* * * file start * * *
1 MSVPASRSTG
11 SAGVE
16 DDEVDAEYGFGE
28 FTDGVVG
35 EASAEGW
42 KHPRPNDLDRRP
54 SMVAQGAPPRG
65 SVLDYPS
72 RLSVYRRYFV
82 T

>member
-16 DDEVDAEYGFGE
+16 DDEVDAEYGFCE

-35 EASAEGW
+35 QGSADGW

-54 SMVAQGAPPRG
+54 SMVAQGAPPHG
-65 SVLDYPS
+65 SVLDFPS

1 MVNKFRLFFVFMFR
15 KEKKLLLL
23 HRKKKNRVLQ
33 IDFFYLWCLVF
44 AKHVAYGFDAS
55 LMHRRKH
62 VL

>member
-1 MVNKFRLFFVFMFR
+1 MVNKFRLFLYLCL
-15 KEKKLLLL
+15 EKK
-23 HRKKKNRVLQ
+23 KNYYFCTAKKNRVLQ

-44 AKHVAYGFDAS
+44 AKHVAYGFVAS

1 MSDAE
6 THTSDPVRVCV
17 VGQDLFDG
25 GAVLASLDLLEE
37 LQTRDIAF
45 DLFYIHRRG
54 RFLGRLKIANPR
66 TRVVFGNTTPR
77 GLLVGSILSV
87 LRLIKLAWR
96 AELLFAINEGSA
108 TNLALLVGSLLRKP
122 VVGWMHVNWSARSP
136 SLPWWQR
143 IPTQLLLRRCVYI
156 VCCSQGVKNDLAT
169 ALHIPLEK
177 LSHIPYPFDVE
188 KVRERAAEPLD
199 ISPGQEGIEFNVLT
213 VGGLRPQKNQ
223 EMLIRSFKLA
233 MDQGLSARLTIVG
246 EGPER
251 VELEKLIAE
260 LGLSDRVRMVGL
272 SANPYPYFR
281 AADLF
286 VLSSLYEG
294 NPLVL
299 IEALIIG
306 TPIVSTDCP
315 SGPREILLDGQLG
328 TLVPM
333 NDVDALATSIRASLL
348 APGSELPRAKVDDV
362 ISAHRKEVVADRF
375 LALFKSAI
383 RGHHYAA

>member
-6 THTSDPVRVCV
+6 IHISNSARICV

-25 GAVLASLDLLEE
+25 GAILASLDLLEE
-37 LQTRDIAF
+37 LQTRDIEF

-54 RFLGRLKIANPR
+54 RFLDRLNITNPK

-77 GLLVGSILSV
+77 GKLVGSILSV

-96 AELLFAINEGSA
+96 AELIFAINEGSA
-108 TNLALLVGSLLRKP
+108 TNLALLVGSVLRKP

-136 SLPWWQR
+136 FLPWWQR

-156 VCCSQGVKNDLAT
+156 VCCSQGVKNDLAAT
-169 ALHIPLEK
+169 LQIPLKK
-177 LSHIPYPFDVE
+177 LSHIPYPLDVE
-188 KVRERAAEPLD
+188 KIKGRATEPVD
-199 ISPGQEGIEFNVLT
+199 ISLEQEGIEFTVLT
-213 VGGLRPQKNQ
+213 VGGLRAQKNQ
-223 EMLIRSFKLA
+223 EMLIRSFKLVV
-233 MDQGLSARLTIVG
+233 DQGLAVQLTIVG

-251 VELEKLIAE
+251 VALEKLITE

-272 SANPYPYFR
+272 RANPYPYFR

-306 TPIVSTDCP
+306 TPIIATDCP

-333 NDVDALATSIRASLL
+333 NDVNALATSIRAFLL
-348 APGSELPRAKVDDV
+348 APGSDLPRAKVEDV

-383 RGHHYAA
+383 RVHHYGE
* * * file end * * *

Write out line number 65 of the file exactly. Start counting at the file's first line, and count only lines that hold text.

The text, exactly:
294 NPLVL